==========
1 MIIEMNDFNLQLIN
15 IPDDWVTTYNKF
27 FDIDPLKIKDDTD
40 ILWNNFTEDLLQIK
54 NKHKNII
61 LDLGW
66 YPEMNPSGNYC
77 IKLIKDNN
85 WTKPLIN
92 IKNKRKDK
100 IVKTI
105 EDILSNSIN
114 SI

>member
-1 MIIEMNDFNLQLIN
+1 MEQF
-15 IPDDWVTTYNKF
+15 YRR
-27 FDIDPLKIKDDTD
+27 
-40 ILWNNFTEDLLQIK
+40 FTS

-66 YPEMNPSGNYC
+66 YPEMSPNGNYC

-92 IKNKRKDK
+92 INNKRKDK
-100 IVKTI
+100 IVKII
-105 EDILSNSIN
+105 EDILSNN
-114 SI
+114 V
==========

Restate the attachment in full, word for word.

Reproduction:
1 MIIEMNDFNLQLIN
15 IPDDWVTTYNKF
27 FDIDPLKIKDDTD
40 ILWNNFTEDLLQIK
54 NKHKNII
61 LDLGW
66 YPEMNPSGNYC
77 IKLIKDNN
85 WTKPLIN
92 IKNKRKDK
100 IVKTI
105 EDILSNSIN
114 SI

>member
-1 MIIEMNDFNLQLIN
+1 MEQF
-15 IPDDWVTTYNKF
+15 YRR
-27 FDIDPLKIKDDTD
+27 
-40 ILWNNFTEDLLQIK
+40 FTS

-66 YPEMNPSGNYC
+66 YPEMSPNGNYC

-92 IKNKRKDK
+92 INNKRKDK
-100 IVKTI
+100 IVKII
-105 EDILSNSIN
+105 EDILSNN
-114 SI
+114 V